Library Research Guides: Best Practices

Many librarians have a set of research guides that they are responsible for keeping up to date, but finding time to devote to this important task can be extremely difficult. As libraries migrate to LibGuides 2.0, many are using this opportunity to study their users’ preferences, implement new policies, and completely refresh their research guide collection. If your library is going through this process, or you are simply planning on using the (relatively) calm summer months to update your research guides, here are ten best practice tips to keep in mind.

Create a clean and consistent look. User studies reveal that library users tend to emphasize, by a wide margin, the importance of a clean and simple layout, with clear tabs and headings, and a thoughtful use of white space. They also value consistency across guides.  Consider creating templates and simple guidelines, to bring uniformity to your research guides and help users navigate them more effectively.

Wireframe Design Outline
one quick way to simplify designs – draw a wireframe outline (Image by Shawn Campbell)

Create guides for specific tasks or courses. Users are more likely to understand what a research guide is about, and whether it is relevant to their information needs, if it based on a specific task or course, instead of a broad subject area.

Quality over quantity. Include carefully curated lists of the most useful resources, rather than exhaustive lists of all possible resources.

descriptive text wireframes
Image by Mark Jensen

Provide short resource descriptions and tutorials. For each resource, include a short annotation describing its scope and purpose. (Keep in mind, users are typically unwilling to read an annotation longer than one or two sentences.) When possible, embed screenshots or short video tutorials that explain how to use resources. In one study, users expressed that they “did not want to simply be pointed to a resource, they wanted to be told how best to make use of it.”

Break down the research process into smaller parts or steps. This helps users develop self-regulated learning strategies.


individual steps wireframe
Image by Benoit Meunier

Keep text to a minimum. Users skim when reading online, so be succinct and place the most important information at the top of the page. Break up text with lists and headings, to facilitate scanning, and to separate ideas.

Avoid or define library terms. Many users lack familiarity with common library terms (ex: stacks, monograph, catalog). A webpage defining basic library terms can serve as a backup for jargon that librarians assume users understand.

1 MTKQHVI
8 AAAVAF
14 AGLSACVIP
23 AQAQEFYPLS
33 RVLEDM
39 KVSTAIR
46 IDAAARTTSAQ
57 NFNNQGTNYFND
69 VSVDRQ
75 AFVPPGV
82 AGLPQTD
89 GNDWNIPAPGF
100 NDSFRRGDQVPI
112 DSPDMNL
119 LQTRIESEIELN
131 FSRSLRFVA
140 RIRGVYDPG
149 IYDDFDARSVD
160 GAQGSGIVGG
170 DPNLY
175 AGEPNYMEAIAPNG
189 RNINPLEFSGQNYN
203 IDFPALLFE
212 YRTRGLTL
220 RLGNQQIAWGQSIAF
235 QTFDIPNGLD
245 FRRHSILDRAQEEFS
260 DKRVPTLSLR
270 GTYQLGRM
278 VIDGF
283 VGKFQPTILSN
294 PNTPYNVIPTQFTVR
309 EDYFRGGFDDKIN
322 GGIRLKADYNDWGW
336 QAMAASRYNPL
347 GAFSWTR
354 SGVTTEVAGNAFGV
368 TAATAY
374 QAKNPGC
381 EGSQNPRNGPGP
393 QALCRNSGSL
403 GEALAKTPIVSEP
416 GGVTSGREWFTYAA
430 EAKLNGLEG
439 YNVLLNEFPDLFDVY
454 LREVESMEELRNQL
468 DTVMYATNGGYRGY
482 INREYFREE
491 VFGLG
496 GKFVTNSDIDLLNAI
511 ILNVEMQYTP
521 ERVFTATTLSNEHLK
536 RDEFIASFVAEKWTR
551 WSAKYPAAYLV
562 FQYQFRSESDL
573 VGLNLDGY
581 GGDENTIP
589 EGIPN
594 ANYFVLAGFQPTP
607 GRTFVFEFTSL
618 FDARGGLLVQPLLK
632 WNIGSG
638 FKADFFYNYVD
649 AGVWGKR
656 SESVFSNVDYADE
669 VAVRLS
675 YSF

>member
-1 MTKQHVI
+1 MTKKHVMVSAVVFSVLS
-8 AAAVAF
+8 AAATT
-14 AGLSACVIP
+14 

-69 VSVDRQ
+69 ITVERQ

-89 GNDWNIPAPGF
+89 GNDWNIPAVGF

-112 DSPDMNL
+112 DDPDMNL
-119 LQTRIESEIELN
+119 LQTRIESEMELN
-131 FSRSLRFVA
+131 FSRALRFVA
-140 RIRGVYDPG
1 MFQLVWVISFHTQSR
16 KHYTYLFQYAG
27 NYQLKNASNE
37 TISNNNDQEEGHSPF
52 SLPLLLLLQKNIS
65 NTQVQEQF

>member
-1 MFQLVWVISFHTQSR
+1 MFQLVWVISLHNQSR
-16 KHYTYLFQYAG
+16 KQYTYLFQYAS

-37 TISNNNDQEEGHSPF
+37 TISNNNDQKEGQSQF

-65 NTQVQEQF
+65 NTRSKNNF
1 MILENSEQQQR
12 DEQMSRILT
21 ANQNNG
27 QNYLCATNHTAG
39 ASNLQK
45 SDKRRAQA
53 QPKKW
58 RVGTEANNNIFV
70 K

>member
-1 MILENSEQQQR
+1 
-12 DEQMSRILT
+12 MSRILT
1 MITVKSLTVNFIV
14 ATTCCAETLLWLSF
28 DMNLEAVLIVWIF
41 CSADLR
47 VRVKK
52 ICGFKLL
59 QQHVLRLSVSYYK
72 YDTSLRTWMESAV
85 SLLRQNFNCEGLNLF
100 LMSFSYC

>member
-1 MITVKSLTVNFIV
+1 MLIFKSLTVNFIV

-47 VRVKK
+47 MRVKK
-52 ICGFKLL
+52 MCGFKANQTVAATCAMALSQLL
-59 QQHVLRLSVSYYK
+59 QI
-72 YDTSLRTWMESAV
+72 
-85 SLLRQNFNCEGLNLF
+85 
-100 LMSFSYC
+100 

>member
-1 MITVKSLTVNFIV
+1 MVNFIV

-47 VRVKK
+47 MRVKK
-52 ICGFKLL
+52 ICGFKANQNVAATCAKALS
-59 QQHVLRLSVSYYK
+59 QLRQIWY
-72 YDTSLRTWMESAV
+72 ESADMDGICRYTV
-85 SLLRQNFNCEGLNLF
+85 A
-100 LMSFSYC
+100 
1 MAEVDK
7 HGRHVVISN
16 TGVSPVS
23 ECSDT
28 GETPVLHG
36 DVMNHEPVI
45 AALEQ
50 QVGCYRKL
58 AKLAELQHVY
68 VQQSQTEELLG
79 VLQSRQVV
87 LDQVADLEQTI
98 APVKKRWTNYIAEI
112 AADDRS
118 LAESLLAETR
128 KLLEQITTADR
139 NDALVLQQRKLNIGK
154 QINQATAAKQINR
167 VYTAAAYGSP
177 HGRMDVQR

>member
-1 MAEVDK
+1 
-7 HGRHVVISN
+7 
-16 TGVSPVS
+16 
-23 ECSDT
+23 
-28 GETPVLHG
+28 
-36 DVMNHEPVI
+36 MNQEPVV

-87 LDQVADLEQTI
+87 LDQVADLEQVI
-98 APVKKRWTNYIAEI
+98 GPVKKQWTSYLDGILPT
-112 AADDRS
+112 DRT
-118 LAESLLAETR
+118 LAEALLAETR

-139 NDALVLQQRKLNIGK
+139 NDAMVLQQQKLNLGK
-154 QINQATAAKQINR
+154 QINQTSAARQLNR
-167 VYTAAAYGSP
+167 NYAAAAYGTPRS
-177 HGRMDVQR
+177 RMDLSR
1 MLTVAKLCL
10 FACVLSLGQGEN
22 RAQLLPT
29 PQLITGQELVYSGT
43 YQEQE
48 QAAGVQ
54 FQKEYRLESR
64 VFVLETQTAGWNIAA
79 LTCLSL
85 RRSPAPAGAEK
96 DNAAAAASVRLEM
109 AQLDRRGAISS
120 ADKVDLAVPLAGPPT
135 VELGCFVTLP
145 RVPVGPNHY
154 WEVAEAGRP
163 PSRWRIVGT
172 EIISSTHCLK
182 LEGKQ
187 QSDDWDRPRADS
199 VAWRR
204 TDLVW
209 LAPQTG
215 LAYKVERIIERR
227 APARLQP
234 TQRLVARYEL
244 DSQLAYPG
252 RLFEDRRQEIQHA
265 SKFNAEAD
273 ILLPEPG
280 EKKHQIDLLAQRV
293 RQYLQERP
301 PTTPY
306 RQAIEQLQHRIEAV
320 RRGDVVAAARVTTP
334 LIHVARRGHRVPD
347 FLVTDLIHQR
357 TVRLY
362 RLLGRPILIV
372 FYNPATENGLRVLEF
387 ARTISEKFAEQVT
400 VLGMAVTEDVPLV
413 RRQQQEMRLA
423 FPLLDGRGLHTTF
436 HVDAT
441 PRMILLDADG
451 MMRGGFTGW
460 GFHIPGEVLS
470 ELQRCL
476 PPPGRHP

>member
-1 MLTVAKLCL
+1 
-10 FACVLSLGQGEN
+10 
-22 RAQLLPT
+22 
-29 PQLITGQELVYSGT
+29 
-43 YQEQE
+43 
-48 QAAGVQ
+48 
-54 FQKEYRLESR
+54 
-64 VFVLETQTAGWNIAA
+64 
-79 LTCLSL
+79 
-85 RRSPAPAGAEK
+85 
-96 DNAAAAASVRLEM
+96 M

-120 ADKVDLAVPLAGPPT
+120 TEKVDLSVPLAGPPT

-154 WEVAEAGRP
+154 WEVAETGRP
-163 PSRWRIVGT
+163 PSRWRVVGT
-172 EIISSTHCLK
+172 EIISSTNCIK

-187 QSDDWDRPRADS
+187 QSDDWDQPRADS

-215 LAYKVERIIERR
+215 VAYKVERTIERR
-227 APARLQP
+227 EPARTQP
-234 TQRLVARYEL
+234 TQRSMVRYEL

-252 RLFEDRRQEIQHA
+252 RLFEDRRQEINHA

profile sketch
Image by Jeremy Keith

Add a human element. Include a photo of yourself and your contact information. At the University of Rochester, librarians found that by including photos and contact information in their research guides, students began requesting subject librarians by name, and appeared to be more comfortable approaching librarians that they recognized from photos.

Provide prominent access points. Promote your guides, and post links in multiple locations where your users are most likely to find them. For example, academic libraries can prominently display guides on the library homepage, and also link guides to related course webpages in course management systems, like Blackboard.

Update guides regularly. As mentioned above, finding time to update guides can be difficult. The East Carolina University’s Joyner Library has addressed this issue by conducting an annual LibGuides Summer Project. Over the summer, a project leader provides a brief, weekly instruction session on a best practice tip or a LibGuides feature. Librarians then have one to two weeks to apply the lesson to their own guides. Focusing on discrete tasks each week can make the task of updating research guides more manageable, while ensuring that all guides are systematically checked and refreshed at least once per year.


For more information, see:

Laura Cobus-Kuo, et al., Bringing in the Experts: Library Research Guide Usability Testing in a Computer Science Class, 8 Evidence Based Library and Information Practice 44 (2013).

Kimberley Hintz, et al., Letting Students Take the Lead: A User-Centered Approach to Evaluating Subject Guides, 5 Evidence Based Library and Information Practice 4 (2010).

Jennifer Little, Cognitive Load Theory and Library Research Guides, Internet Reference Services Quarterly, Jan.-Mar. 2010, at 53.

Brenda Reeb & Susan Gibbons, Students, Librarians, and Subject Guides: Improving a Poor Rate of Return, Portal: Libraries and the Academy, Jan. 2004, at 123.

Katy Kavanagh Webb, What I Did Over My Summer Vacation: LibGuides Summer Project, College & Research Libraries News, May 2015, at 278.